Food insecurity can be defined as the lack of access to adequate amounts of healthy, nutritious and culturally appropriate foods, caused by a lack of money or other resources. The fact of the matter is that over 60 million Americans experienced the indignity of food insecurity in 2020, and there is currently no end in sight.
While I am lucky enough to have a full tummy and plenty of food in the pantry, I am hungry for change. I hope you'll join me in the quest for a brighter, more equitable and well-nourished future.
If you are someone who is experiencing food insecurity, please know that you are not alone. Below are links to government assistance programs and privately run, not-for-profit organizations that may be able to help you.
If you are interested in getting involved in this area of food justice, there are plenty of organizations that could use your help. Keep scrolling to learn more.
Know of an organization that should be featured on this page? Let me know in the comments below!
The Problem of Food Insecurity in America
As if a global pandemic were not enough to bear, COVID-19 has had far reaching implications beyond the illness itself. It may come as a surprise that nearly 1 in 4 American households experienced food insecurity during 2020. Perhaps more shocking is the fact that nearly 30% of households with children were food insecure during the same year.
Unfortunately, while the problem of food insecurity has become more publicized during the last 18+ months, hunger is far from being a new problem. In fact, 10.5% of American households were considered food insecure in 2019; that's over 35 million Americans who didn't have consistent access to nutritious food, before anyone had even heard of COVID.
As the wealthiest nation that has ever existed, I find it both alarming and shameful that we haven't found a better way to ensure that everyone has equal access to the most basic human right: food. While there are currently several government programs and many charitable food banks in operation, we haven't yet figured out to keep our nation fed.
I firmly believe that by having more people learn about and discuss these issues, we are more likely to find lasting solutions. We need to:
- De-stigmatize hunger and poverty.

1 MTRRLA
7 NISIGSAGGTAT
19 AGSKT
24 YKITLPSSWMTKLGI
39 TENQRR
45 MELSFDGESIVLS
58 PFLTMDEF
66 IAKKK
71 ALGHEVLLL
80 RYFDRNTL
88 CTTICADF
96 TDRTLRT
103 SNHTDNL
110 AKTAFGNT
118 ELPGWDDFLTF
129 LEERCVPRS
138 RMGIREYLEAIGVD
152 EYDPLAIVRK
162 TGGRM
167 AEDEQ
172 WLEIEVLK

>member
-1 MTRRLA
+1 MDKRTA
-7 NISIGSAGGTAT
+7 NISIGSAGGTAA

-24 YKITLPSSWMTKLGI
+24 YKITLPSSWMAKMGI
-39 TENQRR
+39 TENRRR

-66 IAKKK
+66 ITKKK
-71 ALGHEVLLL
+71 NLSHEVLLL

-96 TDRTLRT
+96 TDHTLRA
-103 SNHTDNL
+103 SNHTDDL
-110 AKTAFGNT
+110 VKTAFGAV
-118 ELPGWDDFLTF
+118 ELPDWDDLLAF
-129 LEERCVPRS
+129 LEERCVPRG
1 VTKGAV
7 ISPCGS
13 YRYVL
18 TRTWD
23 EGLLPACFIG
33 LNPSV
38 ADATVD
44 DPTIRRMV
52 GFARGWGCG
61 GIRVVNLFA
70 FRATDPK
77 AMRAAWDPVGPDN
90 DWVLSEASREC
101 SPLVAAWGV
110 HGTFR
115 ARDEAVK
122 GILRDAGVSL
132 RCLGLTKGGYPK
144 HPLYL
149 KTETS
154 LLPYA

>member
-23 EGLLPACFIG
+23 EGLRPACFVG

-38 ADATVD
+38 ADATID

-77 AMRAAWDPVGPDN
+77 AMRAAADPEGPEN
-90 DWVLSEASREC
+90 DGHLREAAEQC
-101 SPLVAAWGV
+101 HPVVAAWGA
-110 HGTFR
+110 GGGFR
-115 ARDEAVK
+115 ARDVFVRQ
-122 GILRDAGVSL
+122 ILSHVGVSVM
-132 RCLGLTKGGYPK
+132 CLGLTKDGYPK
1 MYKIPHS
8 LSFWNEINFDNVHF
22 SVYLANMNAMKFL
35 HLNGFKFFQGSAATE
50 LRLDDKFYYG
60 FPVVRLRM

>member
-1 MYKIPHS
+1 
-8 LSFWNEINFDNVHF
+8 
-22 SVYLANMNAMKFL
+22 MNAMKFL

- Discuss uncomfortable subjects - like structural racism - and how social norms contribute to the hunger crisis.
- Demand that the government stop subsidizing commodity crops that are worsening the obesity epidemic and instead focus on incentivizing the purchase of healthy, nutritious foods.
Whether you are someone who is currently living the reality of not knowing where your next meal is coming from, or if you have never known hunger in your life, or you're somewhere in the middle: we need to work together toward a lasting solution to the scourge of hunger.
In the meantime, there are a lot of people out there working for change. Below are both public and private organizations that are working in the food insecurity realm.
If you see any missing content, please let me know in the comments below!
If you're still hungry for change, I'm right there with you. Our food system needs a massive overhaul! Here are some other resources that you might find interesting:
- Civil Eats - Civil Eats is a daily news source for critical thought about the American food system. We publish stories that shift the conversation around sustainable agriculture in an effort to build economically and socially just communities.
- FoodTank - Food Tank is "the think tank for food," dedicated to building a global community for safe, healthy, nourished eaters through policy, education and community organization.
- FoodCorps - Together with communities, FoodCorps serves to connect kids to healthy food in school. Help us create a future in which every school is a healthy one and every kid has a shot at success.
- Rock & Wrap It Up! - Check out this award-winning anti-poverty think tank if you'd like to volunteer. They research, discover and nurture potential donors who have renewable assets to share.
- The National Council on Aging - Check out this great post from NCOA, which has some great tips for helping seniors get the nutrition they need: Resources and Support for Older Adults Living Alone: A Comprehensive Guide (2023)